What other logistics trends have you noticed this year and what do you predict 2015 has in store in Indonesia?
I think the logistic industry, as well as mobility industry, is a reflection of a country’s economy. More big things await in 2015 for Indonesia – you can bet on it!
Tell us a lesser known fact about the world of mobility.
When we talk about mobility and the world of relocation services, taking the boxes and trucks out of the equation, it is a totally female dominated industry!
Jakarta, and Indonesia, is becoming extremely modernized, and people are becoming more open to diversity. How is this progression good for your business?
Well, as Indonesia continues to grow and diversify, as well as the economy continues to do well, more and more Indonesian nationals are getting posted in overseas positions. This is great from a few angles that includes more business for us, being the Indonesia relocation specialists, but also those returning nationals continue to bring slices of the world’s rich and awesome diversified cultures, which in turn feeds the machine further for growth and diversity. Divine balance, I call it!
With our new president and Jakarta governor in power, do you believe it is getting easier or harder to do business in Indonesia, and why?
It’s early days with the new presidency, but I have the utmost faith that the new government will continue in the same direction of progress that SBY and his cabinet were able to spearhead. Foreign investment and international businesses are a huge driving force behind modern Indonesia and its success. Jokowi knows this to be true, while also keeping Indonesia’s best national interests in mind.
Do you still enjoy surfing? Where is your favourite escape from Jakarta to ride waves?
I am sporting a standard sunburn at the moment from a three-day weekend trip out to my favourite surfing spot in the world, Pulau Panaitan in Ujung Kulon. I still religiously check meteorology charts daily to monitor swell forecasts and weather patterns. Modern technology allows us to see the best surfing days coming before they arrive and I’m still all over it on the days that matter.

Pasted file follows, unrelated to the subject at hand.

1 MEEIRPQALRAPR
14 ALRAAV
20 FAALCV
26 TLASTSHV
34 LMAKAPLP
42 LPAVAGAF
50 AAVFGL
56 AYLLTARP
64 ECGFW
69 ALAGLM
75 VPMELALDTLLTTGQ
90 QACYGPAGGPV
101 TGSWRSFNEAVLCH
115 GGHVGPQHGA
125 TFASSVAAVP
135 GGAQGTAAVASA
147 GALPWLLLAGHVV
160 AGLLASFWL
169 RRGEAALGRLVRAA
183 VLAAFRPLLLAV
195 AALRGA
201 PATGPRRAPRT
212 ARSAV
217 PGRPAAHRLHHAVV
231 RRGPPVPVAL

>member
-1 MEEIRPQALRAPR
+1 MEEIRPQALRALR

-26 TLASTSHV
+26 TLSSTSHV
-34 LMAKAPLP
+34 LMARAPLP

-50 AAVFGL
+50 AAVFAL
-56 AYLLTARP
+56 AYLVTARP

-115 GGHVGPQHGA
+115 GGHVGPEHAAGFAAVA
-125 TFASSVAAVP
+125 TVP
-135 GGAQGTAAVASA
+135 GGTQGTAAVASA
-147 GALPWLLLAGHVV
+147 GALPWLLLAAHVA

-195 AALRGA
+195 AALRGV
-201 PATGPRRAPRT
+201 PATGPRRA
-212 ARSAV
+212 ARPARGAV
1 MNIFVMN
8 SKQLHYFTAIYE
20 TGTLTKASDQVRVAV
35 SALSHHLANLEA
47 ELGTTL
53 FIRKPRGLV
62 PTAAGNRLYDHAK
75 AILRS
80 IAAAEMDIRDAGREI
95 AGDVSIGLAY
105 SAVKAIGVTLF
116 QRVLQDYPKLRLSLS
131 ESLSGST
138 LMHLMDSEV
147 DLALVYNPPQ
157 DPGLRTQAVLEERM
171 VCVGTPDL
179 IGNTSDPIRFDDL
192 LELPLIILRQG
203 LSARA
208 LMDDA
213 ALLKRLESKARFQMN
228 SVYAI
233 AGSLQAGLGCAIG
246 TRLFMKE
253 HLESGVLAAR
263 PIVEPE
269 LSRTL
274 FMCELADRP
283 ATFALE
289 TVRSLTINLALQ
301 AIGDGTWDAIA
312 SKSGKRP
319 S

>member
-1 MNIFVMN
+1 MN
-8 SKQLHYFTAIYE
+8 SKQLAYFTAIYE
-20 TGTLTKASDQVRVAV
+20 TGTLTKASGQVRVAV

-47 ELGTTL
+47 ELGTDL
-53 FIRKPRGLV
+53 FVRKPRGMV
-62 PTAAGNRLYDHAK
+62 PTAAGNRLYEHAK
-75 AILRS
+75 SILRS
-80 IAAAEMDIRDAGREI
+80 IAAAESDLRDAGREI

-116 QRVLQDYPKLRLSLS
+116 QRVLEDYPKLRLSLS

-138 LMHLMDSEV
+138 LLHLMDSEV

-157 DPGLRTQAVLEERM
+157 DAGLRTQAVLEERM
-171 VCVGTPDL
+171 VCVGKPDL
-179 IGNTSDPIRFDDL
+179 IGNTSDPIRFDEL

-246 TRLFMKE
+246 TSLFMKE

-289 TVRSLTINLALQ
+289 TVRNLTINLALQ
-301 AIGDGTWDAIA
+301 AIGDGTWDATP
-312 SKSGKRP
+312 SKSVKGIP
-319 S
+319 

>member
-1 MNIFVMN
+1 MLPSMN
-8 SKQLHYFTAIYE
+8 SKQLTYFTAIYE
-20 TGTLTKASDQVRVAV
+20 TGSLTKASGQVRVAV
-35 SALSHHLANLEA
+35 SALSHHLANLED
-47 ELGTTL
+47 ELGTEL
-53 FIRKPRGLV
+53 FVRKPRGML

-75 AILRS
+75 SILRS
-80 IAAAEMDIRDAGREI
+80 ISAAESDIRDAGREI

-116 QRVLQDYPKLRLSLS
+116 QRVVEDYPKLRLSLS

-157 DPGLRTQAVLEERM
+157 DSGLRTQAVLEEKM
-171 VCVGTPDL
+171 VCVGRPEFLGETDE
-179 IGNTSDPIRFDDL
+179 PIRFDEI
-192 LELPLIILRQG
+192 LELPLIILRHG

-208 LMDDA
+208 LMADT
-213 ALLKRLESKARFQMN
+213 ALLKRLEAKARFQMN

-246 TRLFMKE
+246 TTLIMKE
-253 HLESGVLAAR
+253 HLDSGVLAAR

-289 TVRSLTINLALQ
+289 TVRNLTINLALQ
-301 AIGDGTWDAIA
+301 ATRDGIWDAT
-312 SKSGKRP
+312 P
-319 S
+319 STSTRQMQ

Your life’s motto is ‘forward ever, backward never’. How does this motto tie in with your work ethics?
It goes hand in hand; you have to put your best foot forward every step of the way. Nobody is perfect and part of the beauty of moving forward is making mistakes and learning from them. If you are completely transparent with learning from those mistakes, the people you work with recognize this and appreciate you all the more for being human!
Tell us how Jakarta has grown on you over the years?
It’s been 15 years of living here now, and about 20 years of coming and going. I’ve watched quite a bit change in Jakarta in that time and, being the optimist that I like to think I am, revel in how far it’s come. For me personally it’s an honour to have the opportunity to live and work in such a diverse and progressing city and country. It’s also amazing to live and work in the epicentre of the Indonesian economy, yet be able to balance it out with more than 40 incredible and world class golf courses, as well as having the isolation and Jurassic Park beauty of Ujung Kulon only a drive and boat-ride away. Did I mention divine balance?
Thank you, Bill! To get in touch please email: [email protected]